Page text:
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May 20, 2002

Professor leads effort for international 'techno-literacy' testing

Barbara O'ConnorA California State University, Sacramento professor recently led an international group of experts to complete work that will ultimately lead to testing of students in 31 nations for "technology literacy." The tests will be much like current international tests that compare students in math and science competency.

Barbara O'Connor, a CSUS professor of communications, chaired the group's 14-month effort for the Educational Testing Service, which has developed widely used tests such as the SAT and the Graduate Record Examinations.

O'Connor is excited about the work because, she says, "Technology has become a central feature in our lives, and we need to be able to measure how competent our citizens are in its use."

The group's report was presented to enthusiastic ETS officials and industry representatives earlier this month.

Among other things, the report defined technology literacy and provided a framework for designing the new test. The report says worldwide testing for technology literacy is key to helping governments, schools and other groups address technological shortcomings in their countries. That's important, the report says, because citizens in an increasingly technological world are essentially illiterate without technology-based skills and abilities.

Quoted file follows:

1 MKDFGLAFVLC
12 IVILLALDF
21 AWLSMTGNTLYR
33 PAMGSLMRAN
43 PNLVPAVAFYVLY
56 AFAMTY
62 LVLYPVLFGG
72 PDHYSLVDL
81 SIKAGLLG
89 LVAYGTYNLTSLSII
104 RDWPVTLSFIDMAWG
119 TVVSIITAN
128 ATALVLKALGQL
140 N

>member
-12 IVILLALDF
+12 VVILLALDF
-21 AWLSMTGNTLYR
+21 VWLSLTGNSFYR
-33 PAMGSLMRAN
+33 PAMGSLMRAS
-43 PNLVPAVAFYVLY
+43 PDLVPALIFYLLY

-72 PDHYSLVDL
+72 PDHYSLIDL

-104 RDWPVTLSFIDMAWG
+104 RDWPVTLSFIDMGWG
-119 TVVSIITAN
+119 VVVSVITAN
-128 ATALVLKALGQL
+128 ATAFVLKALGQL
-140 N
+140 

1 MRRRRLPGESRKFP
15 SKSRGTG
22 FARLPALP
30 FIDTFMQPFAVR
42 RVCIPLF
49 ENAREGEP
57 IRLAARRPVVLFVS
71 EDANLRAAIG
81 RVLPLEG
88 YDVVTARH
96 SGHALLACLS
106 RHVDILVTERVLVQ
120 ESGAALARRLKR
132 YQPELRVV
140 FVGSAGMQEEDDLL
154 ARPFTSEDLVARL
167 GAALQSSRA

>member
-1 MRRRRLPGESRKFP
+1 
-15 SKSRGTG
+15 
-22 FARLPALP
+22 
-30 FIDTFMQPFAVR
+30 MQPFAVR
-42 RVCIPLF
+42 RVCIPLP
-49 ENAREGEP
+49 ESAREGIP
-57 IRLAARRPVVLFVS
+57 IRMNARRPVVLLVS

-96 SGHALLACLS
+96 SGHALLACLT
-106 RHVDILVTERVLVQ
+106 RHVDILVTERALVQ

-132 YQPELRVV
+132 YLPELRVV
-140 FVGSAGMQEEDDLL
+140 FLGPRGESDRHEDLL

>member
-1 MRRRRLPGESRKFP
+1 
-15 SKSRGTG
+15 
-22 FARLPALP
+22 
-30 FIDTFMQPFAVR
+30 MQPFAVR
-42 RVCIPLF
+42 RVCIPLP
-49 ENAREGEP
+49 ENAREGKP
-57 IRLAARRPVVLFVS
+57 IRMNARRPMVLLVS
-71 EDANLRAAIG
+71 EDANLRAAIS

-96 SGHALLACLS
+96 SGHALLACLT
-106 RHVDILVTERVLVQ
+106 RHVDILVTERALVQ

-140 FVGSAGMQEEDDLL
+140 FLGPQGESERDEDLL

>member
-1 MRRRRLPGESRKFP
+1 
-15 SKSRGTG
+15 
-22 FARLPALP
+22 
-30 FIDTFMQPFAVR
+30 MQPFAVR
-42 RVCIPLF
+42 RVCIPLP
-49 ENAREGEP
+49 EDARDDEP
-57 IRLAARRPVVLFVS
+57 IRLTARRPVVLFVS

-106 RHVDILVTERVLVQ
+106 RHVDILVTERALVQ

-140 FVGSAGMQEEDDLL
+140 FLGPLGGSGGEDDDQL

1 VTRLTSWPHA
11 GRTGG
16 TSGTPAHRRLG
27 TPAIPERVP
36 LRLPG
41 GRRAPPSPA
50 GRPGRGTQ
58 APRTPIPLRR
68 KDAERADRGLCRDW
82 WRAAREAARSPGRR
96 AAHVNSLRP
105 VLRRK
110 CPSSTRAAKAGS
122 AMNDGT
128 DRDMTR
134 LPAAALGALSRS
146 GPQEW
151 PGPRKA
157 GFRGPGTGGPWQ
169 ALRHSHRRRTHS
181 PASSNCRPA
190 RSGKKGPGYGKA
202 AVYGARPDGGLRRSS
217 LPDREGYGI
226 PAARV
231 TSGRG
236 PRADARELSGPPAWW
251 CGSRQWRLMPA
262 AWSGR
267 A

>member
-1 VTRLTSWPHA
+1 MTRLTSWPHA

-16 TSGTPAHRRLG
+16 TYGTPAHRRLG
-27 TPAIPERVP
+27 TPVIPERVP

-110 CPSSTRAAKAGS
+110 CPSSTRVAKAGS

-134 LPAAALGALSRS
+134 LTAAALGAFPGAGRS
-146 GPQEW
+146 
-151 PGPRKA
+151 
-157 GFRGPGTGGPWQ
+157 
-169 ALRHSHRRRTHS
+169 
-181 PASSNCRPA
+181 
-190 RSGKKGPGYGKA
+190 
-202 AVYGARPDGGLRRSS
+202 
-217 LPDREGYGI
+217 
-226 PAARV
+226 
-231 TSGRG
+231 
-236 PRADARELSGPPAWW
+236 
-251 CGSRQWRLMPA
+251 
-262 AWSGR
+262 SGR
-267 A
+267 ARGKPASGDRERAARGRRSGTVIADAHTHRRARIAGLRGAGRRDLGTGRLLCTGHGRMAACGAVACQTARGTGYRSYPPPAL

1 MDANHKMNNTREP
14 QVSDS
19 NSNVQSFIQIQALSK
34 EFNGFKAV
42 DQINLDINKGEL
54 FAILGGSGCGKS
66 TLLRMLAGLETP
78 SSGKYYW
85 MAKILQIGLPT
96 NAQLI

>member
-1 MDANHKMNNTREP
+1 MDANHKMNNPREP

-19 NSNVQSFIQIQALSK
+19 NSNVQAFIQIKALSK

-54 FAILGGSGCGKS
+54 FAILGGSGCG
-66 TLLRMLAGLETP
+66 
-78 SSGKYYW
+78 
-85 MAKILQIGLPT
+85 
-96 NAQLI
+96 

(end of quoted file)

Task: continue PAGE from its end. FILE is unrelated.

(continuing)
ETS can now begin developing test instruments, and the company expects to begin administering the test by 2004.

O'Connor may be contacted at (916) 278-6415 or boc@csus.edu. Additional media assistance is available by contacting the CSUS public affairs office at (916) 278-6156.




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